Notes on Quotes: Taking the Tide That Leads to Fortune in 2014
By Gordon Mercer and Marcia Mercer
“There is a tide in the affairs of men, which taken at the flood leads on to fortune; omitted, all the voyages of their life is bound in shallows and in miseries.” William Shakespeare, 1564-1616
From William Shakespeare’s play “Julius Caesar,” these words, were spoken by Brutus. The quote is Brutus’s attempt to persuade Cassius to advance and attack instead of waiting. The words are eloquent and haunting.
William Shakespeare never attended a university. He was educated at Kings Academy, a prestigious grammar school, where he studied Latin as well as ancient History and philosophy. Taking the tide of his vision and talents, he became an actor, poet, playwright, and shareowner in the Globe Theater. He authored 37 plays and 154 Sonnets; however, some of his contemporaries thought him an upstart and alluded to his lack of education.
Shakespeare’s plays were vastly popular and attended by the public as well as by Queen Elizabeth and King James. Community life in Elizabethan England evidently involved the excitement of waiting for William Shakespeare to finish writing his next play. It is a measure of his thinking that he did not always sign his work. His plays were published in his name after his death by fellow actors who wanted William Shakespeare remembered for his literary genius. He would emerge as one of the greatest and most quoted literary figures of all time.
Do we experience internal and external tides in our own lives? On a recent trip to Missouri, we stopped in Corbin, Kentucky and were excited to find ourselves at the site of the first Kentucky Fried Chicken Restaurant. The restaurant had a small museum dedicated to the life of Colonel Harland Sanders and his famous fried chicken. It was at age 65, we learned, with money from his Social Security check that he took the tide of opportunity and began a franchise with a chicken recipe. Today we benefit not only from his chicken but also his many charitable trusts.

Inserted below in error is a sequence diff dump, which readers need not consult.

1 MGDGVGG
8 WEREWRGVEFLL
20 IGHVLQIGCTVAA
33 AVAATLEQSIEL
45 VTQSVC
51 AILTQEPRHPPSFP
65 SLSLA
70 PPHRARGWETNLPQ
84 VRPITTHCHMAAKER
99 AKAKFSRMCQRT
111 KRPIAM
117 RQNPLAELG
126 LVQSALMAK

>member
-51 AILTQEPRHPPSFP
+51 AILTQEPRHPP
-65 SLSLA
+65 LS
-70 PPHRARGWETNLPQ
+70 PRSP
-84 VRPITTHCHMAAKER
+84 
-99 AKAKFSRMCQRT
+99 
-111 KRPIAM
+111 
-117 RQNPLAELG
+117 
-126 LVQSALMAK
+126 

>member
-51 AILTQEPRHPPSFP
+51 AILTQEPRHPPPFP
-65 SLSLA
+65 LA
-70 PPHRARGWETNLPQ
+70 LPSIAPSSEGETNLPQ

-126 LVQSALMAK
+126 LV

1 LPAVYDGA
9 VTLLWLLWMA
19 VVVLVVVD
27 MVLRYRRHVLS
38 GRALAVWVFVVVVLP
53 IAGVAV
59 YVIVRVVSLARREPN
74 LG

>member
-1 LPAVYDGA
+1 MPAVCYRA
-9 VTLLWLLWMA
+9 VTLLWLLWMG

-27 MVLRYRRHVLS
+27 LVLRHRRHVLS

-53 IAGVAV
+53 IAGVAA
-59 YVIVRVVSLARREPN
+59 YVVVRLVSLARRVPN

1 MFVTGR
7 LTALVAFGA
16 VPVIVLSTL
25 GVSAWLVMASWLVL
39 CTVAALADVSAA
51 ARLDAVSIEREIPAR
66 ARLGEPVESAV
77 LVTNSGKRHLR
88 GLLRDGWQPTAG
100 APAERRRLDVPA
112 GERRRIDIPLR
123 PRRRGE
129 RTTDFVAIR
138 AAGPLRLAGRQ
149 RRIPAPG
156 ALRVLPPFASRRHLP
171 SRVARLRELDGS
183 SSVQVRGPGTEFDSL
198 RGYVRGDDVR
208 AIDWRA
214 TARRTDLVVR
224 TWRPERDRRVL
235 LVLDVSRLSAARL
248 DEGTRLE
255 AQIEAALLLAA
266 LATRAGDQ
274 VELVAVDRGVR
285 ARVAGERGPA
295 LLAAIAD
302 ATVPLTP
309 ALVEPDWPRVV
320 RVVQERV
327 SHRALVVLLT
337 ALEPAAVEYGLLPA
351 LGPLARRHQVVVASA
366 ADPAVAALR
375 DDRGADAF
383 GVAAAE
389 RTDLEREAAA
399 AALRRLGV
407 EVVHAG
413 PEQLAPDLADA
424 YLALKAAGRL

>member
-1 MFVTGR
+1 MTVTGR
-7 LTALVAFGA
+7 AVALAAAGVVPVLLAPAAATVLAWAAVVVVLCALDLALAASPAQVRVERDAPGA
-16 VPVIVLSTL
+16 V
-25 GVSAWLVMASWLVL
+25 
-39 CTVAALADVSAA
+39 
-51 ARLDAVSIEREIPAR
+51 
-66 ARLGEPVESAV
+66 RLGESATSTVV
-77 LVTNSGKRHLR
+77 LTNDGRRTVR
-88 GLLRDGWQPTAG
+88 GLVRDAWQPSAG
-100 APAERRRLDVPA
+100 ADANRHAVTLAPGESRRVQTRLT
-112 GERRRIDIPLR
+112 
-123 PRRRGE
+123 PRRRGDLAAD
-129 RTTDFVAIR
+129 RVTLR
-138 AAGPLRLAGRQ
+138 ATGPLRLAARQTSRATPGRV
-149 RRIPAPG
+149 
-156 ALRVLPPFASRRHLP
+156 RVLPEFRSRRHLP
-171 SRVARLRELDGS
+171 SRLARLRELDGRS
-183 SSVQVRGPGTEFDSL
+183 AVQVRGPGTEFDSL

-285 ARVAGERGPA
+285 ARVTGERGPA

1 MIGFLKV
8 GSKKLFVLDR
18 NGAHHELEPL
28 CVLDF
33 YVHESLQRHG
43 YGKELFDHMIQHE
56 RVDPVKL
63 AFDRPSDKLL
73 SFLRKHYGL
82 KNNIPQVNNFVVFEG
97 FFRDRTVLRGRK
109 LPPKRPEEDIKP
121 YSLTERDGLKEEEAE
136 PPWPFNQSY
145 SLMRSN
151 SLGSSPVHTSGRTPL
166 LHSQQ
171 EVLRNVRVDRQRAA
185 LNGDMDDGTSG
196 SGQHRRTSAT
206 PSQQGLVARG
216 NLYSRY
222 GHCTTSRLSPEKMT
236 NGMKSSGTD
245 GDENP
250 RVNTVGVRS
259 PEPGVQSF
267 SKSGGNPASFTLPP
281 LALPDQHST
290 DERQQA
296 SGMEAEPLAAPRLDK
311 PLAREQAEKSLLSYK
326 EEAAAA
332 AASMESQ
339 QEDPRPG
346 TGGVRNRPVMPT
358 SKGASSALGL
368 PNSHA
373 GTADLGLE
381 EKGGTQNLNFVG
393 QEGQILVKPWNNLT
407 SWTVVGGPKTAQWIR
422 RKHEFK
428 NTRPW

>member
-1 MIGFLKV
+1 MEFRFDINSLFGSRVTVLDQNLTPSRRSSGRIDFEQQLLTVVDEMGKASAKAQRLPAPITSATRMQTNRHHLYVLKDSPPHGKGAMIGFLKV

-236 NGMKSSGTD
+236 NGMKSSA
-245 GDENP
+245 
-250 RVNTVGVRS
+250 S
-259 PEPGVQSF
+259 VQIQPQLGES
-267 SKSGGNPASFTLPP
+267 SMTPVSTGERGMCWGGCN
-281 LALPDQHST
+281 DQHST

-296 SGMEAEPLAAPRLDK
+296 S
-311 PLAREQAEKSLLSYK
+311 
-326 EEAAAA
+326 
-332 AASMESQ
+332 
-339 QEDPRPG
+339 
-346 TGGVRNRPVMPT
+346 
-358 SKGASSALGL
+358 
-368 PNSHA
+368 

Another example where talent and need met the tide of fortune was Steve Wozniak and the late Steve Jobs. With only a garage as a workshop, they built one of the earliest personal computers. Demand was so great Apple Computers was formed and history was made. With personal computers at affordable prices, the world would never be the same.
How do we meet with our own tide when we are not Shakespeare, Steve Jobs or Colonel Sanders? Most of us feel bound…..stuck in our current situations. But should we look closer to see what is in our lives, both internally and externally, that we can use? Where is the match for us between the internal tide in our mind and external tide of human need and interest? We all have talents and gifts. To paraphrase Will Rogers, we all have wisdom, just about different things.
How do we view ourselves? In researching Shakespeare, it was apparent that he did not think of himself as the great bard and playwright but rather as a man with a deadline. He needed to finish writing his latest play, so that he and his fellow actors would have a job and could get on with the show! Sometimes we don’t know when great deeds are being done by us.
Perhaps we have taken our tide; or perhaps, we are preparing for a tide yet to come. We think the tide is always there for us, maybe not in the same form every time, but therewaiting, when we are ready. Take it!
Gordon Mercer is professor emeritus at Western Carolina University and a published author. Marcia Mercer is a writer, jewelry designer and published author. They were married in Charleston.